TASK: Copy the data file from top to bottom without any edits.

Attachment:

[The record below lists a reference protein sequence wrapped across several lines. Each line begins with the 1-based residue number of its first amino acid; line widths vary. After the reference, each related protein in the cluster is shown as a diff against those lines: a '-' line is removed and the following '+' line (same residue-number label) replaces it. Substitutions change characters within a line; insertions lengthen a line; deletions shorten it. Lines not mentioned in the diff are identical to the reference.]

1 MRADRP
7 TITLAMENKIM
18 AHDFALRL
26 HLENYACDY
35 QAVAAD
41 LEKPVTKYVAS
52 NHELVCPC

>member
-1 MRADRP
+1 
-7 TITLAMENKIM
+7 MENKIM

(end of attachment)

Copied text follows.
[The record below lists a reference protein sequence wrapped across several lines. Each line begins with the 1-based residue number of its first amino acid; line widths vary. After the reference, each related protein in the cluster is shown as a diff against those lines: a '-' line is removed and the following '+' line (same residue-number label) replaces it. Substitutions change characters within a line; insertions lengthen a line; deletions shorten it. Lines not mentioned in the diff are identical to the reference.]

1 MRADRP
7 TITLAMENKIM
18 AHDFALRL
26 HLENYACDY
35 QAVAAD
41 LEKPVTKYVAS
52 NHELVCPC

>member
-1 MRADRP
+1 
-7 TITLAMENKIM
+7 MENKIM